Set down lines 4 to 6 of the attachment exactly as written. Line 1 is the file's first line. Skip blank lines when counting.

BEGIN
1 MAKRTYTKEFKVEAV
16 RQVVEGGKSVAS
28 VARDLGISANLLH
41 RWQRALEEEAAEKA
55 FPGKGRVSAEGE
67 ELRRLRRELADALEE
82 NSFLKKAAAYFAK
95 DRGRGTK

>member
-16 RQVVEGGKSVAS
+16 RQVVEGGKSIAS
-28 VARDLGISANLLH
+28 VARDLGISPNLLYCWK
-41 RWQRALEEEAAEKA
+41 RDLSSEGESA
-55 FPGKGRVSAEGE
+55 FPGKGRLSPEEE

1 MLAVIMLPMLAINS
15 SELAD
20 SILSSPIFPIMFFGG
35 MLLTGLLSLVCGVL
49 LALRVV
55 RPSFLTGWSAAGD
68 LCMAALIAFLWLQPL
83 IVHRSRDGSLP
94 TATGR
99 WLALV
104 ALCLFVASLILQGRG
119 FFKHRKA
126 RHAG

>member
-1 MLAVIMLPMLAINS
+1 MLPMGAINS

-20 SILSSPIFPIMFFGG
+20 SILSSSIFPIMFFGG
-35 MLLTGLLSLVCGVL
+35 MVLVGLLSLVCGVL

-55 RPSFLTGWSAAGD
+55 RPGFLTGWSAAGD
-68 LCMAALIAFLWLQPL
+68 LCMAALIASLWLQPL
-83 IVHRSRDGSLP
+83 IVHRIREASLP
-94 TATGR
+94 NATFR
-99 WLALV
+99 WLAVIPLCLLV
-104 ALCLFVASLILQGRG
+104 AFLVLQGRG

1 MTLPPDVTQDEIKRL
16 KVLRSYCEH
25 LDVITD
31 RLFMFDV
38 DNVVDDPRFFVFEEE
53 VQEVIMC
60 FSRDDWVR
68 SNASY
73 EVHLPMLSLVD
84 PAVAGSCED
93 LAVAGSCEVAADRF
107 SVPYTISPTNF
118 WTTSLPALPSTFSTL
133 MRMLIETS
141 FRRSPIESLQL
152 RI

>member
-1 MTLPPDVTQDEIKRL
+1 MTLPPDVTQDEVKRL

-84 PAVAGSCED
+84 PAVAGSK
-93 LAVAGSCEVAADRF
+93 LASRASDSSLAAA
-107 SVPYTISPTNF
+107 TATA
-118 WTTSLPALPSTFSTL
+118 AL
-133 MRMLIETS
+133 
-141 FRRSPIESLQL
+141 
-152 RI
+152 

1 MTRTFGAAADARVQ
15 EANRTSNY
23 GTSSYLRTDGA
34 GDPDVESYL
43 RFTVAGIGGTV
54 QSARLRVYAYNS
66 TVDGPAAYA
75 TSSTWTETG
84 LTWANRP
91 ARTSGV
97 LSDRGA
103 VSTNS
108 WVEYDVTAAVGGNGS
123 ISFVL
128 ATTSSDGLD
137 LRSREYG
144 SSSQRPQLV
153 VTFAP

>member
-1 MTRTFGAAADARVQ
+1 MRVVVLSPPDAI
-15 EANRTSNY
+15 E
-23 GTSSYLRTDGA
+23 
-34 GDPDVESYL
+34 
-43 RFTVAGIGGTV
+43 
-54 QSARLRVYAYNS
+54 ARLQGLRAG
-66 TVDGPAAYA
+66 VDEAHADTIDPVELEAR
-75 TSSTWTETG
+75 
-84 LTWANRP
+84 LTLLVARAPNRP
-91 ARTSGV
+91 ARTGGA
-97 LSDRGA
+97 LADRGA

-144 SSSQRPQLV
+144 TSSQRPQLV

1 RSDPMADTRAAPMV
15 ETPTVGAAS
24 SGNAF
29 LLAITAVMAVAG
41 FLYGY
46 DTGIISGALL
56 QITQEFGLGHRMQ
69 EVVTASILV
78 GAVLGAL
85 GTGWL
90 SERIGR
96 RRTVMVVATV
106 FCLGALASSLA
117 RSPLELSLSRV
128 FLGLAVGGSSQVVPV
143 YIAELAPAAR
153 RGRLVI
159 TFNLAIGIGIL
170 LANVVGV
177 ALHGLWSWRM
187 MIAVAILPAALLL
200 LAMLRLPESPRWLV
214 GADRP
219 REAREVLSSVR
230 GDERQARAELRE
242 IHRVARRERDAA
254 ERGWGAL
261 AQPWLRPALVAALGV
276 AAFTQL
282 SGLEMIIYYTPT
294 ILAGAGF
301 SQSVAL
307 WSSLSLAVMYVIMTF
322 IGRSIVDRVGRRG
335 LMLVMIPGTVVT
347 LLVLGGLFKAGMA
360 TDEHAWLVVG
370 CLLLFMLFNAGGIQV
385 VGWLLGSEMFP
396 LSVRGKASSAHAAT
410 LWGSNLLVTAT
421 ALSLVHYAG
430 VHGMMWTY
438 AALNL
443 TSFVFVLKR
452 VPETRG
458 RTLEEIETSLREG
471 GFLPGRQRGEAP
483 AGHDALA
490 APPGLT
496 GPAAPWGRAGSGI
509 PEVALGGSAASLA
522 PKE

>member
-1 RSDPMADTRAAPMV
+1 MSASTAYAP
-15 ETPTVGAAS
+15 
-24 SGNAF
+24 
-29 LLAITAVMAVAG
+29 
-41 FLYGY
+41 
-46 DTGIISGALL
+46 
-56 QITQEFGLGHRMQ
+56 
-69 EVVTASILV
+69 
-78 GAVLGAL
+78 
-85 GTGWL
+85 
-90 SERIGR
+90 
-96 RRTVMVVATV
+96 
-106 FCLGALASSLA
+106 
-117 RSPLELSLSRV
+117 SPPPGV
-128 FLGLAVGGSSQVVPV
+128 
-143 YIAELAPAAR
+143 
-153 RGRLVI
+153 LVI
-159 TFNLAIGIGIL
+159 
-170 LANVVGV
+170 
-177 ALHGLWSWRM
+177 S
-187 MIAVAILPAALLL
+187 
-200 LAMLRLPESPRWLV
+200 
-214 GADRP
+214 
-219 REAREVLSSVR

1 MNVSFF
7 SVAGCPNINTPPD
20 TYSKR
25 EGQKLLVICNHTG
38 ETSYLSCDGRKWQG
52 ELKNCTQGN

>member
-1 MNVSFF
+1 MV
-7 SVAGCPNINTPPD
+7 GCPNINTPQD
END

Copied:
41 RWQRALEEEAAEKA
55 FPGKGRVSAEGE
67 ELRRLRRELADALEE